Portuguese art collector Joe Berardo arrested, more art news – ARTnews.com


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LOS ANGELES PHOTOGRAPHER CATHERINE OPIE has been named chair of the UCLA Art Department, and will not pursue another term on the Board of Directors of UCLA. Museum of Modern Art in town, the LA Times Reports. Opie succeeds Andrea Fraser, who has held the position since 2018 (and who recently A conversation with an artist colleague Lorraine O’Grady in ARTnews ). Opie said in an interview with the Time that it will focus on dealing with student debt. For “continued security of the purses,” she wants to “bring in at least $ 10 million” over the next three years. “LA is an increasingly expensive city to live in,” she said, explaining that there are “problems at UCLA with hungry students. Some students sleep in their cars.

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THE POLICE IN PORTUGAL HAS STOPPED the art collector Joe berardo on charges of money laundering and fraud, Reuters reports, an escalation of its legal problems in recent years. Authorities allege Berardo transferred works of art to a trust in order to avoid creditors. He and a lawyer who was also arrested did not comment on the allegations. Berardo is the founder of the Coleção Berardo Museum in Lisbon, which showcases great modern and contemporary works of art that he collected through a company known as Berardo Collection Association. In 2019, the Art journal reported, three banks complaint filed recover nearly a billion euros (about $ 1.19 billion) in debt from him. “The banks seized the art collection of the Museu Colecao Berardo in Lisbon in 2019 as a guarantee and handed over the safeguard of the works to the State”, Reuters reports.

The digest

The Virginia Museum of Fine Arts in Richmond called on SmithGroup for a renovation and expansion project with a budget of $ 190 million. Construction is expected to begin in the summer of 2023 and last for two years.[NBC 12″ href=”https://click.email.artnews.com/?qs=a8adf12dab0d5e58a0bc9d250d9f3249270815e05590c2ec11f774444a4d73f352b4ca5cba67160996b3497f99b913d4da687c09e27afbd5″ target=”_blank” rel=”noopener noreferrer” data-auth=”NotApplicable” data-linkindex=”10″>[NBC 12 and [ARTnews]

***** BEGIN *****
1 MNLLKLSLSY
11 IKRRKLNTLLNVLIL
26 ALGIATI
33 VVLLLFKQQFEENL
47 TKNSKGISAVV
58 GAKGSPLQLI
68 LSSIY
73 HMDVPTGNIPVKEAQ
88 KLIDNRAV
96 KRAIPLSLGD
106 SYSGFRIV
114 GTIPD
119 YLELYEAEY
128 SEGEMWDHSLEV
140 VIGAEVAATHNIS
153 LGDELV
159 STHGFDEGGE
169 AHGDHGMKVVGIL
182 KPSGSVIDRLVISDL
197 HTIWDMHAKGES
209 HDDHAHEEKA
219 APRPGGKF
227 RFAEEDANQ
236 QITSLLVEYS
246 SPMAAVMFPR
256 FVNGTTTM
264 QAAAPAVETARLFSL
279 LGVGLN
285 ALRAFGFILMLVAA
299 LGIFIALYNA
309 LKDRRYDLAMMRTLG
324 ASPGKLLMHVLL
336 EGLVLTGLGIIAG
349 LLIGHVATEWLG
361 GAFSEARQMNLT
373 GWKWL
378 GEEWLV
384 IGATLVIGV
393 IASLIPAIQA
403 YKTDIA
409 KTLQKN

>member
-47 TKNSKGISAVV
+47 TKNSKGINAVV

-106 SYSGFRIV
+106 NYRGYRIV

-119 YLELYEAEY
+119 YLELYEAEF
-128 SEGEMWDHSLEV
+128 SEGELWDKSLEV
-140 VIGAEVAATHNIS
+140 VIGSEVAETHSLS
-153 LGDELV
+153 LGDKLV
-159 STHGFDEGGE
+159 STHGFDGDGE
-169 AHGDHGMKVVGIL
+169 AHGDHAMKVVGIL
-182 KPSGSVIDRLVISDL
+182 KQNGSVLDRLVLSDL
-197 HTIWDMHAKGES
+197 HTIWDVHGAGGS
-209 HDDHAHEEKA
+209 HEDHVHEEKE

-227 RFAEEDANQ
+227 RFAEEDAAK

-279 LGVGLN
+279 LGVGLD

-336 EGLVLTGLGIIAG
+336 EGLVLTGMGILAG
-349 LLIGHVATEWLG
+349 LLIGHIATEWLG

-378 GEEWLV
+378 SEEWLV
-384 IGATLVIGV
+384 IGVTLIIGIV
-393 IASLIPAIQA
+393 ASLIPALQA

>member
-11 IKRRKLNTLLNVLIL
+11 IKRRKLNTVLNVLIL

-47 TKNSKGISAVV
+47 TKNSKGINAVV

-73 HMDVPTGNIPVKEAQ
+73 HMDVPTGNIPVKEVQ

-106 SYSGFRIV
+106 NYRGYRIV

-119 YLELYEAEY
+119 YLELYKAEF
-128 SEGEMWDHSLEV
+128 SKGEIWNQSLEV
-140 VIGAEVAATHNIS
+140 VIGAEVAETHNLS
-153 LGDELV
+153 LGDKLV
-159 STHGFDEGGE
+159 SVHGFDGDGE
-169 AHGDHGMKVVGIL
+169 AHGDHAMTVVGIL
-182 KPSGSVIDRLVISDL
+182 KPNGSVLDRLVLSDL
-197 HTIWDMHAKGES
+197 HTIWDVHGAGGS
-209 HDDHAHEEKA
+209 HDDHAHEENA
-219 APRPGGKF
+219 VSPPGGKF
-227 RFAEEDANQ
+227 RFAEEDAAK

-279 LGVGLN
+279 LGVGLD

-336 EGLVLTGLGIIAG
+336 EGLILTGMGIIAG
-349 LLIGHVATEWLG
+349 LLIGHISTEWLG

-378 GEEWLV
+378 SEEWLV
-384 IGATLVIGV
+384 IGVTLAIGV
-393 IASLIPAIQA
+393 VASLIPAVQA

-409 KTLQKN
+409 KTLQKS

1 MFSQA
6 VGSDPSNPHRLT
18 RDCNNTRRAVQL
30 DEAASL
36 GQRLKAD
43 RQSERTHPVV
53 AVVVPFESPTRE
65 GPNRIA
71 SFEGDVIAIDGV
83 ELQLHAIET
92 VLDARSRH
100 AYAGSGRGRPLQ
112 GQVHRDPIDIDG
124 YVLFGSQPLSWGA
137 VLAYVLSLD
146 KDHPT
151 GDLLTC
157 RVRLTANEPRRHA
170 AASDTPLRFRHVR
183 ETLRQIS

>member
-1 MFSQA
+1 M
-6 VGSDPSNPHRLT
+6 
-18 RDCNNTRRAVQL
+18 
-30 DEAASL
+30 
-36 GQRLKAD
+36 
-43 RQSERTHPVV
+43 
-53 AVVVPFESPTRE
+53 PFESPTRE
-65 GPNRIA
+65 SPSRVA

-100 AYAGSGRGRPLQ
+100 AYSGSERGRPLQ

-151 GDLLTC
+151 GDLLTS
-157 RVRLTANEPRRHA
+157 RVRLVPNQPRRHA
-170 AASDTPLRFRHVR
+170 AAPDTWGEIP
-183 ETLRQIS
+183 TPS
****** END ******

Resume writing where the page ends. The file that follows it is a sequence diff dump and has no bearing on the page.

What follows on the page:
Italian artist, architect and designer Umberto Riva, who designed famous residences and domestic rooms, and who frequently collaborated with the Triennale di Milano, has died. He was 93 years old. [Wallpaper]

Mark Johnson, who ran the Montgomery Museum of Fine Arts in Alabama for more than 20 years, from 1994 to 2017, developing a sculpture garden and opening an educational wing, has died. [Montgomery Advertiser]

Big names are joining the board of trustees of the future National Museum of Latin American in Washington, DC, including actresses Sofia Vergara and Eva Longoria and chef José Andrés. [The Washington Post]

Thomas Gainsborough’s story Blue boy (ca. 1770) will be on loan to the National Gallery in London next year, marking his return to the UK for the first time in 100 years. It is sent by the Huntington Library, the Art Museum and Botanical Gardens in San Marino, California, whose founder, Railroad Baron Henry E. Huntington, purchased it in 1922 from merchant Joseph Duveen . [ARTnews]

The kick

FEW PEOPLE ARE SO RELIABLY CITABLE as Frank Gehry. In a meeting with Dezeen, linked to the opening of its fantastic tower for the Luma Arles art complex in France, the 92-year-old architect has covered a lot of ground in his typically lapidary fashion. What does he think of the economic boom that accompanied the opening of his Guggenheim Bilbao in Spain in 1997? “People always tell me how I changed the city,” he said. “I didn’t want to change the city, I just wanted to be part of the city.” Asked about the environmental profile of the Luma building, he explained, “I answer every fucking detail of the time we spend with the people we live with, in this place.” [Dezeen]

Thanks for the reading. Well see you tomorrow.


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